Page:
Eccentric Heel Drops

Eccentric Heel Drops – Alfredson’s Eccentric Heel Drop Protocol

When reading this article, it is important to understand we are talking about eccentric heel drops not eccentric heel raises. There is a very important distinction between the two.

In this article, we look at Alfredson’s heel drop protocol and other methods to help prevent and rehabilitate Achilles injures.

Eccentric Heel Drops – A Complete Guide

As a runner, you often succumb to various injuries throughout your running career. Many hours are spent focusing on exercises and rehabilitation to keep your body in check. Thus, eccentric heel drops are one of those exercises you probably know all too well.

Mainly used to help treat Achilles tendonitis, it has been proven to be very successful in treating other chronic Achilles tendon injuries.

As you run and push your toes off the ground, power is coming from the Achilles tendon. This means the faster and longer you run, the more stress is placed on the tendon. This stress can be upward of 3 times your body weight. So, eccentric heel drops should be included in your preventative maintenance plan. Whether you are injured or not.

Performing heel drop exercises help to strip away misaligned tendon fibers. This helps to lay new fibers that are aligned better to the collagen in the tendon. It is also important to note that it is common to feel light to moderate pain during these exercises. Some light to moderate pain is a positive sign in the healing process.

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Once you are able to do the heel drops pain-free, you need to progressively add weight to the exercise. This can be done by wearing a backpack or using lite leg weights.

Remember any kind of strengthening regime shouldn’t be performed before a run. This will fatigue the area of deficiency more, and possibly cause more noticeable or severe symptoms.

Alfredson Protocol

Alfredson’s Eccentric Heel Drop Protocol

If you are struggling with Achilles tendon issues, following Alfredson’s eccentric heel drop protocol can help strengthen and align the tendon. Alfredson created an Achilles recovery plan that included three innovations that changed the way we thought about heel drops.

It’s not necessarily a bad thing if the pain in your Achilles increases. This could be a sign of the normal healing process. Heel drops should always be performed with straight or bent legs. 180 repetitions should be performed every day for a period of 12 weeks.

Alfredson’s eccentric heel drop protocol helps to increase tendon volume and stimulates collagen production just like other rehab programs. The main difference from other heel drop programs is the number of repetitions it includes. This is much more repetitions than other Achilles rehab protocols suggest. The Eccentric exercise involves dropping the heel to the ground in a slow and controlled way. While doing so, the muscles in the calf are contracting at the same time as they are lengthening.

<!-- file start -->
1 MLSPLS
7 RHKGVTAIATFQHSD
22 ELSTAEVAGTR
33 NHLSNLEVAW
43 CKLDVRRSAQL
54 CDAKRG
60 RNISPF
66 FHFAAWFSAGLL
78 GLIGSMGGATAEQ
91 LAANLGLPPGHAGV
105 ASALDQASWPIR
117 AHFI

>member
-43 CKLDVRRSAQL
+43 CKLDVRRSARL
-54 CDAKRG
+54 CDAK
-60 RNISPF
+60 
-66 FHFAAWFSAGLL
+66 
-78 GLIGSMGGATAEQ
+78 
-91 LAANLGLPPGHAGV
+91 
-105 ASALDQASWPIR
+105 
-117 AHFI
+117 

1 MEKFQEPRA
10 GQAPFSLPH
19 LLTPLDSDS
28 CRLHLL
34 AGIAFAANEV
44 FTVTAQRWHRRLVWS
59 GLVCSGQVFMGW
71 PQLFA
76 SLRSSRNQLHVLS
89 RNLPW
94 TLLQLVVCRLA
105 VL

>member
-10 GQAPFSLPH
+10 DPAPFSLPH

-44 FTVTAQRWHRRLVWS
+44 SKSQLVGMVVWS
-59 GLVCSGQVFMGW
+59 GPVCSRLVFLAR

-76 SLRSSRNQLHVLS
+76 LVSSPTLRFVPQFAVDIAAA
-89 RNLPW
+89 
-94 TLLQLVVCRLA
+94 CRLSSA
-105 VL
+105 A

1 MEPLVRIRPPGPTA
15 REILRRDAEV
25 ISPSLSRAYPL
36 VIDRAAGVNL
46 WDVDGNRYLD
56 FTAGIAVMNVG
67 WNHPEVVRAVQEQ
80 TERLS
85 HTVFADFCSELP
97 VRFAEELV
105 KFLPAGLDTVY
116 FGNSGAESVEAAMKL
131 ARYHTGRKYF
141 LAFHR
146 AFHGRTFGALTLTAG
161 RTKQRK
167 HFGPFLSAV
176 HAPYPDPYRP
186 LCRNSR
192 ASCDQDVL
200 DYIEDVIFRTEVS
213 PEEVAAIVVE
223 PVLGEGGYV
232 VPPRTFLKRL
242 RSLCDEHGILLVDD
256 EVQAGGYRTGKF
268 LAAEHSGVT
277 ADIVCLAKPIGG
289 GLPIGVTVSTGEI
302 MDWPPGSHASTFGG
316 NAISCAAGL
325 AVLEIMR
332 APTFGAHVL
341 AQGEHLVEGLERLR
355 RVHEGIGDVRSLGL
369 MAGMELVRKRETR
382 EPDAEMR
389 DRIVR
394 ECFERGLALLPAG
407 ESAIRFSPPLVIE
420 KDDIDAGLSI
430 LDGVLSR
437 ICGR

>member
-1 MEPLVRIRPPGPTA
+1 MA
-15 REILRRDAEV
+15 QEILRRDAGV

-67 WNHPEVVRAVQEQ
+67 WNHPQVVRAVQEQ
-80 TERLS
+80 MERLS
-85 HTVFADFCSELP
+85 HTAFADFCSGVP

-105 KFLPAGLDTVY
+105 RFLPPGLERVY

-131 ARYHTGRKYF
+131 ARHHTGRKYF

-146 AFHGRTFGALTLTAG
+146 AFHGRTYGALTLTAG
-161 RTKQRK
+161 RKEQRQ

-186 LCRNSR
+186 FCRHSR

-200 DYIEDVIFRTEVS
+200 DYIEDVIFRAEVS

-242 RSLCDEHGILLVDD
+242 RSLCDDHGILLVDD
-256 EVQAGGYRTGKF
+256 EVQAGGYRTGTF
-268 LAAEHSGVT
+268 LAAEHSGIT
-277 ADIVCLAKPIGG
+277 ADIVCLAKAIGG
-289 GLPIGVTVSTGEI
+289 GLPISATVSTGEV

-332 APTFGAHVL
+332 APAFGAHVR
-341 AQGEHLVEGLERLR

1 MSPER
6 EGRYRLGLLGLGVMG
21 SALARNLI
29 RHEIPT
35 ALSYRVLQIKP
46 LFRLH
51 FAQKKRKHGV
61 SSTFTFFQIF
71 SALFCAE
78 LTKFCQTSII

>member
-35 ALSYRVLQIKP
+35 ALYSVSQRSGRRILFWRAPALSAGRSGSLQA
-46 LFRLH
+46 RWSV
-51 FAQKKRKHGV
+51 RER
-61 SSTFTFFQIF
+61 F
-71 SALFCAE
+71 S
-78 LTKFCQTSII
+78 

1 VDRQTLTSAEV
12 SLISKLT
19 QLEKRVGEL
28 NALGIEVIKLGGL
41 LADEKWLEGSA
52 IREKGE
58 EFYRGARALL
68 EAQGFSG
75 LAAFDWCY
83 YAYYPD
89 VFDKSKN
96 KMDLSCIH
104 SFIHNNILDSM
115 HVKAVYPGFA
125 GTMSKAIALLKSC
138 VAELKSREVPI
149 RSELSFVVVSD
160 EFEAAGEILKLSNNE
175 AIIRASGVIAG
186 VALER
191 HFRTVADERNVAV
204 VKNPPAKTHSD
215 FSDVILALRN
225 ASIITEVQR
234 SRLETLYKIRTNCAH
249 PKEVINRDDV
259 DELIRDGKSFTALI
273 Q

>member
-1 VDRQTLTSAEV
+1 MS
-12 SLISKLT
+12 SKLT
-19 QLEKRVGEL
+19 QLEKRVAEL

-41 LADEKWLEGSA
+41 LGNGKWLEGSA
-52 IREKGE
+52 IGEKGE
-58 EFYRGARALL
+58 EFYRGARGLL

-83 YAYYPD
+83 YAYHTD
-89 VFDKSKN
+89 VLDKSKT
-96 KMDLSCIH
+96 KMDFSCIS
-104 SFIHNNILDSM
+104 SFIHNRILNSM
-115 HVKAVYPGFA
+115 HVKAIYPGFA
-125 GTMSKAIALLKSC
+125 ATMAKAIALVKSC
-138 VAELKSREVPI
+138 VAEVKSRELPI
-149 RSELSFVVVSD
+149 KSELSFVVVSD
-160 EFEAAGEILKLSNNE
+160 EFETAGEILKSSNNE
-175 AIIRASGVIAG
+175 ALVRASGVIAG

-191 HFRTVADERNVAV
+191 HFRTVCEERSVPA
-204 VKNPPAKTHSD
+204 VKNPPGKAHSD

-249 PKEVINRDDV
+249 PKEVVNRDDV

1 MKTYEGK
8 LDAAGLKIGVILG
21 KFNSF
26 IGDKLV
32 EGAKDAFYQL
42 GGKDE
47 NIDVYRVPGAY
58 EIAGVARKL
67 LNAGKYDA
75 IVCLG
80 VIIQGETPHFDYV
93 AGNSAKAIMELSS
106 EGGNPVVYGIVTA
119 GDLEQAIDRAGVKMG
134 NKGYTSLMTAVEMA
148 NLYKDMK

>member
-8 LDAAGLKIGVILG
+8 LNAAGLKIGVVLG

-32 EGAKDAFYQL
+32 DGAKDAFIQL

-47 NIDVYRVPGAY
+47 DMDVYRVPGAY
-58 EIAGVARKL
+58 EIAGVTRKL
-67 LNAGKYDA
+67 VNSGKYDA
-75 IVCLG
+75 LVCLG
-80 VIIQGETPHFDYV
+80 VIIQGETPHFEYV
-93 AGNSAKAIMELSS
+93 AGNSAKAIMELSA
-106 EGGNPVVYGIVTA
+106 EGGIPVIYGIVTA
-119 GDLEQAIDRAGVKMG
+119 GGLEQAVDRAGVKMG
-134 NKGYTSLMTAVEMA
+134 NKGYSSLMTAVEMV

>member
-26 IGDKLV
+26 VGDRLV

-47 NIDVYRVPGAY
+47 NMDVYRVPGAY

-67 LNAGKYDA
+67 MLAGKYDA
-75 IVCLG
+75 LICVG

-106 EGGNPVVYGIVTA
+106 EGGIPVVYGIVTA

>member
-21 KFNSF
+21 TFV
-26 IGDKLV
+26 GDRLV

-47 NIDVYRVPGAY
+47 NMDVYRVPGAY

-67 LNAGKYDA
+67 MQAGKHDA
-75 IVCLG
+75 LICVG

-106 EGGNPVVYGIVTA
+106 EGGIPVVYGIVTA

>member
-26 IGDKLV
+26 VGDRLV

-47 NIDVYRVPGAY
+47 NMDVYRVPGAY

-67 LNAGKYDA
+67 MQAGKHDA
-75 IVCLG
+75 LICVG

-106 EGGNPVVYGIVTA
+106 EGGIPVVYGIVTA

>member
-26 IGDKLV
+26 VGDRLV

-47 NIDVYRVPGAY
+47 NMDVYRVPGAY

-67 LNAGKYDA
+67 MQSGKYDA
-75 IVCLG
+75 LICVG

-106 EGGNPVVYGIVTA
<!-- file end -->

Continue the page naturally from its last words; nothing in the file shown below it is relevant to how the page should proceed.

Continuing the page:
However, the routine must be done for 3 months (12 Weeks) without fail and you may suffer some discomfort or pain during this time. Just remember, you are also most likely to see their injury getting worse before it gets better.

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Recently a study was released over a 5-year period, where patients with Chronic Midportion Achilles Tendinopathy followed Alfredson’s protocol for 3 months (12 Weeks). They found that after a 5-year follow-up, 39.7% of the patients were completely pain-free. While 48.3% of others in the study had received one or more alternative treatments.

Based on this study, improvements of symptoms can be expected longer-term, but some mild pain may still remain after following the protocol for 3 months. (

Achilles Tendon Heel Drop Exercises

Although nearly all heel drop exercises follow the same theory, the difference lays in the protocol in which you follow. It is important not to overdo the exercises in the beginning, once you feel comfortable doing them start to increase the amount of repetitions.

Gastrocnemius Heel Drop

First, stand on a step with one foot only. Raise the heel up and lower the heel slowly. Do this until the foot is parallel to the ground. Make sure you keep the leg straight and use the uninjured leg to help push back to the starting position.
This exercise should be completed three times daily (15 repetitions) for a period of 12 weeks.

Soleus Heel Drop

Performed in the same way as the gastrocnemius heel drop exercise. But you must bend your knee at 45 degrees (like a half squat).

This exercise can be performed up to three times daily with a total of 15 repetitions each time.

Alfredson’s Heel Drop

Start by using a stepper (or stairs). Stand with both legs on the stepper with the focus on the forefoot of the injured leg. Push up onto the toes. Slowly lower the injured leg’s ankle down below that of the stepper. (with the uninjured leg removed from the stepper). Place the uninjured leg back of the stepper to help you bring the foot back to the forefoot position. This can be both done with a straight and 45 degrees bent knee.

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This exercise should be completed 4 times daily and focus on sets of 3×15. This will give you a total of 180 repetitions daily for a 12-week period.

Eccentric Heel Drops With Or Without Shoes

Eccentric heel drops should always be performed with shoes. Stay away from wearing minimalist shoes as they add more tension to the tendon.

It is recommended to use a normal running shoe with an average heel to toe drop. This will help prevent any tension on the tendon and provide some grip to the forefoot when lowering the heel. Stay away from performing heel drops barefooted as these often make the patient overextend the Achilles by again, adding more tension to the tendon.


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